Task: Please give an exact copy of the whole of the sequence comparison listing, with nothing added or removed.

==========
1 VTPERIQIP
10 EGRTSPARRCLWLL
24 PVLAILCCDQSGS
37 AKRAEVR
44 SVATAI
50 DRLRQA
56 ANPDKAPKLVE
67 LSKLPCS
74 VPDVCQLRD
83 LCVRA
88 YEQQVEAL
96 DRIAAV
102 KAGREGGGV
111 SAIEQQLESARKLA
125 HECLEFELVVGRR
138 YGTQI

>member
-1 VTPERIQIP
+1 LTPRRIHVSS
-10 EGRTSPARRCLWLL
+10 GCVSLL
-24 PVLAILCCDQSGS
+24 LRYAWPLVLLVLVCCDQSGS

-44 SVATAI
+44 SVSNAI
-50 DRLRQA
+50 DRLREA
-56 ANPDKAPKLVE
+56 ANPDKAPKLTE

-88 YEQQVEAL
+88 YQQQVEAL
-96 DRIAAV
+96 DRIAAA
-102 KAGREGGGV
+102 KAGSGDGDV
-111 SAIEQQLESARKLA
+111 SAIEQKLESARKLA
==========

1 VTPERIQIP
10 EGRTSPARRCLWLL
24 PVLAILCCDQSGS
37 AKRAEVR
44 SVATAI
50 DRLRQA
56 ANPDKAPKLVE
67 LSKLPCS
74 VPDVCQLRD
83 LCVRA
88 YEQQVEAL
96 DRIAAV
102 KAGREGGGV
111 SAIEQQLESARKLA
125 HECLEFELVVGRR
138 YGTQI

>member
-1 VTPERIQIP
+1 LTPRRIHVSS
-10 EGRTSPARRCLWLL
+10 GCVSLL
-24 PVLAILCCDQSGS
+24 LRYAWPLVLLVLVCCDQSGS

-44 SVATAI
+44 SVSNAI
-50 DRLRQA
+50 DRLREA
-56 ANPDKAPKLVE
+56 ANPDKAPKLTE

-88 YEQQVEAL
+88 YQQQVEAL
-96 DRIAAV
+96 DRIAAA
-102 KAGREGGGV
+102 KAGSGDGDV
-111 SAIEQQLESARKLA
+111 SAIEQKLESARKLA